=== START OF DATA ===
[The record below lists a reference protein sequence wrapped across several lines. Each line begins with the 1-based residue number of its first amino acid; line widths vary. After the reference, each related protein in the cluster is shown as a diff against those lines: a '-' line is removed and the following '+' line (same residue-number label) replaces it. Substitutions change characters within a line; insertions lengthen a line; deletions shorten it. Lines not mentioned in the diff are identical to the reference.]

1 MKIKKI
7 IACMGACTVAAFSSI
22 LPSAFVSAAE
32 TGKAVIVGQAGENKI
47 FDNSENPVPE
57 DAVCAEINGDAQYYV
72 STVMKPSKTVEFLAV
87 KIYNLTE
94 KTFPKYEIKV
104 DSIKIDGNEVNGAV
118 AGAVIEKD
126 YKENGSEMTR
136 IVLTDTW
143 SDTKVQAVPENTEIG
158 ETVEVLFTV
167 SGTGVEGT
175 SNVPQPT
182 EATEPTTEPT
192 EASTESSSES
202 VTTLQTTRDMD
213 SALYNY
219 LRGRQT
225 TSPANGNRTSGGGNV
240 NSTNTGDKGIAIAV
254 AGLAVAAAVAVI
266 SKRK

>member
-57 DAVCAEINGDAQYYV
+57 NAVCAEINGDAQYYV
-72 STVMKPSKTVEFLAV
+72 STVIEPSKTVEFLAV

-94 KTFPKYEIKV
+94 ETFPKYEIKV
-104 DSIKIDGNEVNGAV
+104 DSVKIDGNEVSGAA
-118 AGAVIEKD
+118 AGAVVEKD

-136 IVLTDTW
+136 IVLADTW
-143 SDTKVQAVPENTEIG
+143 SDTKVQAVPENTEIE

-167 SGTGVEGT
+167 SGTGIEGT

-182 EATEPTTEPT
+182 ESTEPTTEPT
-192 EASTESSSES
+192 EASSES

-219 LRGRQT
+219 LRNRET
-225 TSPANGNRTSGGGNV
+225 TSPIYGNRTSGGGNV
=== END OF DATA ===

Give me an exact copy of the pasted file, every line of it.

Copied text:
[The record below lists a reference protein sequence wrapped across several lines. Each line begins with the 1-based residue number of its first amino acid; line widths vary. After the reference, each related protein in the cluster is shown as a diff against those lines: a '-' line is removed and the following '+' line (same residue-number label) replaces it. Substitutions change characters within a line; insertions lengthen a line; deletions shorten it. Lines not mentioned in the diff are identical to the reference.]

1 MKIKKI
7 IACMGACTVAAFSSI
22 LPSAFVSAAE
32 TGKAVIVGQAGENKI
47 FDNSENPVPE
57 DAVCAEINGDAQYYV
72 STVMKPSKTVEFLAV
87 KIYNLTE
94 KTFPKYEIKV
104 DSIKIDGNEVNGAV
118 AGAVIEKD
126 YKENGSEMTR
136 IVLTDTW
143 SDTKVQAVPENTEIG
158 ETVEVLFTV
167 SGTGVEGT
175 SNVPQPT
182 EATEPTTEPT
192 EASTESSSES
202 VTTLQTTRDMD
213 SALYNY
219 LRGRQT
225 TSPANGNRTSGGGNV
240 NSTNTGDKGIAIAV
254 AGLAVAAAVAVI
266 SKRK

>member
-57 DAVCAEINGDAQYYV
+57 NAVCAEINGDAQYYV
-72 STVMKPSKTVEFLAV
+72 STVIEPSKTVEFLAV

-94 KTFPKYEIKV
+94 ETFPKYEIKV
-104 DSIKIDGNEVNGAV
+104 DSVKIDGNEVSGAA
-118 AGAVIEKD
+118 AGAVVEKD

-136 IVLTDTW
+136 IVLADTW
-143 SDTKVQAVPENTEIG
+143 SDTKVQAVPENTEIE

-167 SGTGVEGT
+167 SGTGIEGT

-182 EATEPTTEPT
+182 ESTEPTTEPT
-192 EASTESSSES
+192 EASSES

-219 LRGRQT
+219 LRNRET
-225 TSPANGNRTSGGGNV
+225 TSPIYGNRTSGGGNV